Feminism

choices and being allowed to make them, part one

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[me, from around the time of this story]

When my family was stationed in Iceland, we became close friends with another family up there. We were over at their house all of the time– at times, it feels like we spent most of our time there. My parents usually asked them to babysit us whenever they were celebrating or having a date night, and I loved the sleep-overs we had there.

The story of one such sleep over is one of the funniest of my childhood– and a pretty accurate depiction of who I was, and who I am now.

Mrs. Willis* had spent the entirety of this particular day baking. She’d been making all kinds of breads, fruit breads and nut breads and pumpkin bread and cinnamon raisin bread, and cookies, cakes . . . her kitchen counters and her enormous buffet were covered in sweets. Me and her eldest daughter could barely keep our fingers out of the dough– and the finished products. Mrs. Willis had spent all day laughingly slapping us away and telling us to go play instead of trying to “help” her bake.

I was, however, present in the kitchen when she’d prepared the casserole for dinner, and I noted what she’d put into it: tomatoes, butter beans, spinach, sour cream– which were pretty much My Entire List of Foods I will Never Ever Eat. By the time dinner rolled around, I was dreading it, because my mother had one strict rule about being somebody’s guest and eating her food: if you don’t like something she’s serving, you take a “thank-you bite” (a small helping, but a helping), you eat the entire thing with a smile and without complaining. In fact, your performance should be so good she doesn’t even notice you didn’t like it. But, after that, you don’t have to eat any more of it.

When we sat down to dinner, I was relieved by the side dishes: plenty of salad, crescent rolls, corn, and green beans. She’d put on a full spread, and I was able to eat to my fill. I took as small a portion of the casserole I thought was polite, and then as much salad, green beans, and crescent rolls I could stomach, because, seriously, crescent rolls.

Mrs. Willis, however, noticed that I hadn’t eaten much of the casserole. “Samantha, would you like another helping?” She asked, gesturing toward the casserole with the serving spoon.

I shook my head. “I’m ok. I’m full.”

“But you’ve eaten nothing but salad and bread. You need more than that, this is the entrĂ©e.”

I pointed to the spot on my plate where the sour cream had left a smudge of sauce behind. “I had some. I’m ok.”

“Samantha, you either eat more of the actual dinner, or you don’t get any dessert.”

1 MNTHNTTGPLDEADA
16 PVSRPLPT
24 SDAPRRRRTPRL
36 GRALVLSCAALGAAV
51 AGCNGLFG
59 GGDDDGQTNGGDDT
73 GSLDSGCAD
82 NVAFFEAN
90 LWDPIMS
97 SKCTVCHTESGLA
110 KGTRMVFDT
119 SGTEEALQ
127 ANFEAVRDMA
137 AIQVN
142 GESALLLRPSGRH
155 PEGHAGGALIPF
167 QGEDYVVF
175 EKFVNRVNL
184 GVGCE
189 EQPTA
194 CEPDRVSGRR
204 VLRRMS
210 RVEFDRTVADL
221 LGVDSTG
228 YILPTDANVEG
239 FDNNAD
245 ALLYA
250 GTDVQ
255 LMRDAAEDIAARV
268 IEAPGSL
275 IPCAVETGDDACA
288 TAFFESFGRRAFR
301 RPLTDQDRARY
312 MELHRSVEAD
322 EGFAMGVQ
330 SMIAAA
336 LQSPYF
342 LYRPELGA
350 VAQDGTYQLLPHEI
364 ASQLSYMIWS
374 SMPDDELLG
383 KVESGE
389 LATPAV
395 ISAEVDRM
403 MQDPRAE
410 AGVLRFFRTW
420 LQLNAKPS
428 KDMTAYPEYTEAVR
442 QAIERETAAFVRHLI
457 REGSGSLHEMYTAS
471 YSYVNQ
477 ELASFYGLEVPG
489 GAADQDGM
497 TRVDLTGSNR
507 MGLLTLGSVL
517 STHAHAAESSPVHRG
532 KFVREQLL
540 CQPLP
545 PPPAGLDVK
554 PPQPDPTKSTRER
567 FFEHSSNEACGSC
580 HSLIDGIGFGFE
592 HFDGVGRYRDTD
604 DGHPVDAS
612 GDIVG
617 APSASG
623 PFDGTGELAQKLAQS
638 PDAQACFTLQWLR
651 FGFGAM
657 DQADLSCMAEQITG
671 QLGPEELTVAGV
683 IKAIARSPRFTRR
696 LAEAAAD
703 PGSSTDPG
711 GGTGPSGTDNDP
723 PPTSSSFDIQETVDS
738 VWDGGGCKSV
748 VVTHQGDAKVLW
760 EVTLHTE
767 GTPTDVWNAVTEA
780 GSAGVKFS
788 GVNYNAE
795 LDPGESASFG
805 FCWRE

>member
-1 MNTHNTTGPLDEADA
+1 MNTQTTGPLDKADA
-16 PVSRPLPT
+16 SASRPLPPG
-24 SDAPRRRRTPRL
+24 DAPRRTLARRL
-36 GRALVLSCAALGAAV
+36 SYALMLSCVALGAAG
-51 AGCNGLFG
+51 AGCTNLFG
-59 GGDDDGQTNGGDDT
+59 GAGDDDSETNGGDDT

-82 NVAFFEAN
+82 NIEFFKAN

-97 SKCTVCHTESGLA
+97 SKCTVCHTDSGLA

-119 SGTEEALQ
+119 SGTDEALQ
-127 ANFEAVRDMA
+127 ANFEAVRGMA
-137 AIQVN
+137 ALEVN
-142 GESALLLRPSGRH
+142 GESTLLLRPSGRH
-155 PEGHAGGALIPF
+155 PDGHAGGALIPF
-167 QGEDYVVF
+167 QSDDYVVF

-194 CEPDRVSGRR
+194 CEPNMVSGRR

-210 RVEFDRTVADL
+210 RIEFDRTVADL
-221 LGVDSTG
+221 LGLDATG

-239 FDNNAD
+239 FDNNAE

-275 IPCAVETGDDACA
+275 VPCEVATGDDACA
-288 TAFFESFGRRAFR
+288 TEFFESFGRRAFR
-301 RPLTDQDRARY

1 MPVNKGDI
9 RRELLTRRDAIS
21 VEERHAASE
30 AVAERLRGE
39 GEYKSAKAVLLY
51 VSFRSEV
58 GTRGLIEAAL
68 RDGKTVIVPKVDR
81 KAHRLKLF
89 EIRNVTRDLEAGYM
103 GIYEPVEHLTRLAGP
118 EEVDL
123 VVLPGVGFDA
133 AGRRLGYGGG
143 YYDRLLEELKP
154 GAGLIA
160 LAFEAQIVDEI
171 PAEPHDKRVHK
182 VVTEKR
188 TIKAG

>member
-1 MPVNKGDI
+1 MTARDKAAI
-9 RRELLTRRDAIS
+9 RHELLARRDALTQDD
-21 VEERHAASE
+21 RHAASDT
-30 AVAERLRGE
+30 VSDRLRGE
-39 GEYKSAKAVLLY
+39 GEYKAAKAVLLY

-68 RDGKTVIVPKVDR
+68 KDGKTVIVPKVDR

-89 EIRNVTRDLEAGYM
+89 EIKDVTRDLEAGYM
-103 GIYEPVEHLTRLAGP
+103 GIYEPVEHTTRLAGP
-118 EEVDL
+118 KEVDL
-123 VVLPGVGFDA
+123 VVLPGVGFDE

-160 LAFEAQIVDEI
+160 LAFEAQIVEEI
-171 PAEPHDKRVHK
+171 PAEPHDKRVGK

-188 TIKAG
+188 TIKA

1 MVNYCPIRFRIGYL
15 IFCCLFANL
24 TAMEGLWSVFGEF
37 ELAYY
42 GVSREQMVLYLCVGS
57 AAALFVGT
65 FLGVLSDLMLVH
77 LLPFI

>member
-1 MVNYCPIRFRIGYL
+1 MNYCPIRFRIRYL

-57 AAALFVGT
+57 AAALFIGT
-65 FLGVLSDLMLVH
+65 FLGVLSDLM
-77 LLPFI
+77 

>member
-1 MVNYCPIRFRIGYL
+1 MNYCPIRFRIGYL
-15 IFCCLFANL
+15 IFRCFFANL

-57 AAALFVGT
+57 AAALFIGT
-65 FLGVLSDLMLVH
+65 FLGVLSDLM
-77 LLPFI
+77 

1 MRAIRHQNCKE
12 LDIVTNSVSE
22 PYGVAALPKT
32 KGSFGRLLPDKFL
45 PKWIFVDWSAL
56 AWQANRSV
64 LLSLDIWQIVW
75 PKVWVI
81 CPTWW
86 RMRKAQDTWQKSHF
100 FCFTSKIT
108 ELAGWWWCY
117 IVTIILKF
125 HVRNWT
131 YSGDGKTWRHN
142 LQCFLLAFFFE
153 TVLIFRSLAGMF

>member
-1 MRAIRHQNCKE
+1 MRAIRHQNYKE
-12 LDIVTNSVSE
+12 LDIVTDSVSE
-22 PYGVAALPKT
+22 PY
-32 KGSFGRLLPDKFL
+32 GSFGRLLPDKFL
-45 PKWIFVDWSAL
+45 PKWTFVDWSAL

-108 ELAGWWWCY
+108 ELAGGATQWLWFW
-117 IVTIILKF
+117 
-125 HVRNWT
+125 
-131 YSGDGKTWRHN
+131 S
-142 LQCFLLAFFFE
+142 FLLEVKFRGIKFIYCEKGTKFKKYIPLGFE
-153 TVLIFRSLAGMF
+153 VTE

I looked longingly at all the cakes, the cookies, the cinnamon-roll monkey bread, then looked back at Mrs. Willis. “That’s ok.” It was worth giving up all those chocolate-chip cookies that had been perfuming the house all day to not have to eat more butter beans swimming in spinach and sour cream.

Mrs. Willis was dumbfounded. I didn’t realize it at the time, but the “deal” she’d offered had not really been a deal at all– she’d expected me to instantly cave in order to get cookies. When I had accepted her terms as agreeable, she was shocked. Later, after I’d been sitting on the sofa for hours watching the party guests munching away on cheese balls and tarts and my mom finally arrived to pick me up, Mrs. Willis told my mother what happened:

“You will not believe what Samantha did!”

My mom sent one stern glance my way. Uh-oh. “What happened?”

“She wouldn’t eat any more of dinner, even when I said she had to eat more or go without dessert!”

I could see mom’s lips twitch– I knew that look. She was trying to avoid smiling when I’d done something both adorable and bad. “Did she take a thank-you bite?”

“A what?”

“A thank-you bite. Did she eat a small helping without complaining?”

“Well, yes.”

“And did she complain about not getting any dessert?”

“Uhm . . . well, no. She hasn’t. She’s been very quiet since dinner.”

“That’s what I’ve taught her to do. Samantha,” she called to me, letting me know it was time to go. I got my coat and walked over. Mrs. Willis still seemed to look flabbergasted. We left, but before we went home, mom stopped and got dessert. We laughed together over caked chocolate donuts and iced glasses of milk.

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